It was not a good way to live.

Next time, I’ll tell you of the heart attack I almost got when the bank closed the company bank account with a final figure that did not tally with that from my accountant.

How to found a company

Just do it.

But jokes aside, the bigger question is not how. It’s why.

[Disclaimer: any information you read here pertains to Singapore laws and regulations. Your country’s laws and regulations might differ.]

I have people emailing me “Wow Vincent, you’re running your own business! That’s totally awesome. I wish I could do something like you did.”

Or “I don’t really have a product to sell.”

Or “I have this small thing that I’m working on, but it’s too early to tell.”

Or “I have a family to take care of.”

Or “I’m scared.”

All perfectly valid reasons. And at some point in time, all of them were applicable to me. And I’m still working for myself now.

Now for the big news. I founded a company! Yay! (ok I co-founded a company, but the circumstantial details are more complex than I’d like it to be. I might talk about it in an email. Sign up on the right side bar [or wherever it might be in case the position is changed]).

So about the how thing. It’s not hard. It’s just frustratingly tedious. Mostly because I don’t know what forms to fill in, in what sequence, and “Is there anything else I need to do because I don’t wanna get sued and go to jail!”.

Also, because I’ve never done it before. Most people will feel scared if they’re doing something they’ve never done before. So they find it frustrating and tedious and moan and groan and go drink a bottle of whiskey and go to bed.

You go to ACRA, come up with a company name, decide on the shares allocated to each share holder (probably decide beforehand and not on the spot), put in share holder details, company official member details, pay ACRA for the registration and you’re done!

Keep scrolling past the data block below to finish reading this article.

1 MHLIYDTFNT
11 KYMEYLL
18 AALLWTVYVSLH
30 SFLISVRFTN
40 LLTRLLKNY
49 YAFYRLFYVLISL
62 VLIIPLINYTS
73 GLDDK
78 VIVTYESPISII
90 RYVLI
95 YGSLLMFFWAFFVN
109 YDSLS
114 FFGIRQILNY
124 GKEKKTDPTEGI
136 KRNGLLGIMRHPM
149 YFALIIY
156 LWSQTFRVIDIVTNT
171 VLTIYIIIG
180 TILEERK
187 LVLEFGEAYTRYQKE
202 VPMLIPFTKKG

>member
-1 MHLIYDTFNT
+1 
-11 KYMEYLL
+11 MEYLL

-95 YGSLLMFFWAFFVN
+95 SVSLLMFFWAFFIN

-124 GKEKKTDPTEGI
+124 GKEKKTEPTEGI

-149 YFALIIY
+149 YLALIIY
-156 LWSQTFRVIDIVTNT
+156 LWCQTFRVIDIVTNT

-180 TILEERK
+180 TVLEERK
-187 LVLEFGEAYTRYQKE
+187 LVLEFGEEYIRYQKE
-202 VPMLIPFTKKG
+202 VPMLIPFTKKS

There’s also quite a bit of legalese and fine print. Since I don’t want to get sued and go to jail, I read them. You might want to go on the wild side and just skip them. To each his own.

So it’s not so much the how. Find a strong enough reason for why, and you’ll just do it.

By the way, I founded a company! The company name is One North Soft. I have a secret project in the works. Tell you more in future.

Financial reports must be untouched by human hands

People handling billing or financial data are usually very uptight. Especially when it comes to numbers. If you thought mathematicians, statisticians or economists were protective of their numerical figures, go talk to someone who works in the financial department.

PI is an elegant number. It goes to about 3.14159265, and describes the ratio of the circumference of a circle to its diameter. It doesn’t mean much to a finance person though.

But the bits have mercy if their report shows that there’s a $3.14 missing.

Sometimes, in the course of my work, I get requests to dump data from the database. Well, more like generating ad-hoc reports based on whatever was needed. Excel seems to be the preferred output format, since it displays all the data in nice little columns and rows. And let’s face it, the user is probably more skilled in Excel macros and functions than you and I are. Let them do their little calculations and predictions and pie charts, I say.

But noooo… Finance people will have none of that.

“I cannot manipulate data.” was the usual answer.